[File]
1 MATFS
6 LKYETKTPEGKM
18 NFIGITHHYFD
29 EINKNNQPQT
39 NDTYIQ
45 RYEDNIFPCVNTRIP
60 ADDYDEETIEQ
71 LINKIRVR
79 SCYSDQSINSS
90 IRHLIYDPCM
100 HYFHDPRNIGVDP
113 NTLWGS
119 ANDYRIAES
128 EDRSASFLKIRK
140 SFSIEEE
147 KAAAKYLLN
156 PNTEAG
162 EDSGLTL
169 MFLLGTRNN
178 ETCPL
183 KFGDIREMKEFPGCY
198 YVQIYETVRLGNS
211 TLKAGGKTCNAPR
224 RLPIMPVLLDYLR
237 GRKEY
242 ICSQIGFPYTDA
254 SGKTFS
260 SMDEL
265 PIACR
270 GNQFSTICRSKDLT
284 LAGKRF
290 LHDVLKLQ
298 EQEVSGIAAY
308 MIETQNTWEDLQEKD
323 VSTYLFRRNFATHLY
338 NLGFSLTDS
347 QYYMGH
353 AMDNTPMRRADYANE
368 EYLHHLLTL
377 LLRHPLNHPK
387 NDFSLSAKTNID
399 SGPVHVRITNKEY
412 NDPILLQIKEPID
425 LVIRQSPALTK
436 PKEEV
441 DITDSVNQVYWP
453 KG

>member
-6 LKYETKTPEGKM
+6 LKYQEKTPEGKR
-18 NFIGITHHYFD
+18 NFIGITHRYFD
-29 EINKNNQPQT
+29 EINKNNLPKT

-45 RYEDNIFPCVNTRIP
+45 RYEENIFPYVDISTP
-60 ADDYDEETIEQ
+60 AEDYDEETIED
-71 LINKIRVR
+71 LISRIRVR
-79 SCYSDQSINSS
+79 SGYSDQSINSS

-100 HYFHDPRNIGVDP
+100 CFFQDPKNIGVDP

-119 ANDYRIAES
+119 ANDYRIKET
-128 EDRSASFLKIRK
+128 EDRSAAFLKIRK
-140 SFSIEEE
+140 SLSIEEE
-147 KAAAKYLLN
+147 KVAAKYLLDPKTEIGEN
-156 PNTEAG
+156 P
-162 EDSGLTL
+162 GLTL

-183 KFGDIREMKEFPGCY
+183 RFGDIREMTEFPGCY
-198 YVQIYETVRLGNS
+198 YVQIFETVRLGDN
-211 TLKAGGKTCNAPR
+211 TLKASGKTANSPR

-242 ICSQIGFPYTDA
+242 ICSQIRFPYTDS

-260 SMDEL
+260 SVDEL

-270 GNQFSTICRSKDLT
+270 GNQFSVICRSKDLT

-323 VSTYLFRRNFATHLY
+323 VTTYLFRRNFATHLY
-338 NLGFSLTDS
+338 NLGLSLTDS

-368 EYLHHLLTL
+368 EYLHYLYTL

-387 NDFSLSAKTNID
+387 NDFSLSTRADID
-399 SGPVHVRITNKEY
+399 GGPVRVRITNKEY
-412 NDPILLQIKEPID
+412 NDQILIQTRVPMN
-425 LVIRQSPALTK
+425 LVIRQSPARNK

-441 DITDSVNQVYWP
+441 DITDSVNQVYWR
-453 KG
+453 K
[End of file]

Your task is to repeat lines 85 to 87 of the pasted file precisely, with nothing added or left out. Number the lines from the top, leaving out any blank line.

-260 SMDEL
+260 SVDEL

-270 GNQFSTICRSKDLT